Week 9: The Hunger Games


Hello, book that got me into reading YA. It’s lovely to see you.

The nostalgia is real. I read this series for the first time in 2012 during spring break of my senior year of college. The quarter was over and I was done with finals, but my husband and I were newlyweds and didn’t really have the budget to do much. So I borrowed the Hunger Games box set from a friend and binged the entire series in a matter of days. It was the first time I’d had to read a book for myself in along time. (Being a college senior and a newlywed is not for the faint of heart. That year was the busiest I’ve ever been in my life.)

Funny enough, my husband binged the series too. We both loved the books, so we went to see the movie when it premiered that week. This series is special to me partly because of the time in my life that I first read it, and the fact that I got to share the experience of first reading them with my favorite person.

I hopped between hardcover and eBook on this reread, and also listened to it on Audible. The narrator, Carolyn McCormick, is wonderful. She just sounds like Katniss to me.

Is listening cheating? I hope not, since it’s my blog! It’s actually my favorite way to reread. I own very few books in multiple formats, but I just can’t get enough of this series.
[Warning: this is going to be full of spoilers because I assume most people have read this book and/or watched the movie.]

Katniss Everdeen is one of my all-time favorite female characters. Yes, she’s a strong female character, which is always awesome, but I love that she’s strong because she has to be. She had to learn to hunt to feed her family when she was still a child. She knew what hunger feels like, so she found strength in the determination to never feel that way again.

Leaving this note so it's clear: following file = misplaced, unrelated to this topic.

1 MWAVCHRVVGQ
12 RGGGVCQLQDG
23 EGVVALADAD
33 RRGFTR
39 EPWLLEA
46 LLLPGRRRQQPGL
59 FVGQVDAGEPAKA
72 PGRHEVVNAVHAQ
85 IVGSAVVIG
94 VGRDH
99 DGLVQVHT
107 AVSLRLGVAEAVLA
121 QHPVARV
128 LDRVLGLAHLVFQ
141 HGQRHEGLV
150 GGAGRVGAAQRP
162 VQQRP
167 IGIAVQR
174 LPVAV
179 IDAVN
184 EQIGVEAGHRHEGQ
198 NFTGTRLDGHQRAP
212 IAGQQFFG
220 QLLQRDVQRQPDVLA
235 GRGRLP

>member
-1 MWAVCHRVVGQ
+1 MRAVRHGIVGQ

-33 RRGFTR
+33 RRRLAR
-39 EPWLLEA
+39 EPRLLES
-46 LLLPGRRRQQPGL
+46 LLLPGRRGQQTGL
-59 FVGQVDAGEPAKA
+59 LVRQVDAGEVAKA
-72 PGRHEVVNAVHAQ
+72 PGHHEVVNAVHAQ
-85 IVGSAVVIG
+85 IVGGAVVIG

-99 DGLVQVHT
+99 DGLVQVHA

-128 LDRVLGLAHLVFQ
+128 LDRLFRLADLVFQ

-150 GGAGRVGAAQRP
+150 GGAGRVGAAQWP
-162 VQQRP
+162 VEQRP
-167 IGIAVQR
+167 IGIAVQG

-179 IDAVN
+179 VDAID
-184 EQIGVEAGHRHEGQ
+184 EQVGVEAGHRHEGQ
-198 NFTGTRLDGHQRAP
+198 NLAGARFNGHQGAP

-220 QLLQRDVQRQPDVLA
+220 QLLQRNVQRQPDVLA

In so many books, female characters are “strong” just because they’re violent or brash or not traditionally feminine. (Don’t get me wrong – those are all perfectly good character traits, but often I think they feel stale or contrived without further motivation for the character.) At times, Katniss is all of those things, but it never feels contrived. She’s the way she is because she’s a survivor. And she kicks ass because of it.

Collins makes us care about Katniss from the first page. The stakes are so high, and when Effie Trinket calls out Prim’s name I literally start shaking. It works every time. And every time, in the last moments in the games, I’m afraid that Katniss is going to swallow those berries.

I’m not going to summarize the stuff in between because there’s a perfectly good summary on Wikipedia and the Hunger Games wiki, and I’m trying to watch my word count.

Katniss gets a lot of hate for her treatment of Peeta in this book – for pretending to be in love with him in the arena. (Although I think even at this point she clearly battles with her feelings for him.) This is always frustrating to me, because her act literally kept them alive. Who wouldn’t do the same thing in a life-or-death situation, if it was the difference between a gruesome on-camera death and going home to their family? And who expects a sixteen year old girl to be completely certain about her romantic feelings? Katniss is spending all of her energy trying to stay alive. Give her a break.

I also just adore the worldbuilding. It’s really impressive, and I think it’s part of the reason these books are so popular. On every page, we’re pulled into this twisted (hopefully alternate) future of our world. The setting is clearly developed and effectively vivid – and horrifying. The seam is devastating, the capitol sparkles, the spectacle of the games is aptly disgusting but fascinating in its depth.

Rereadable? Heck yes. Problem is, now I really want to reread Catching Fire. Don’t judge me if that’s my next post 😉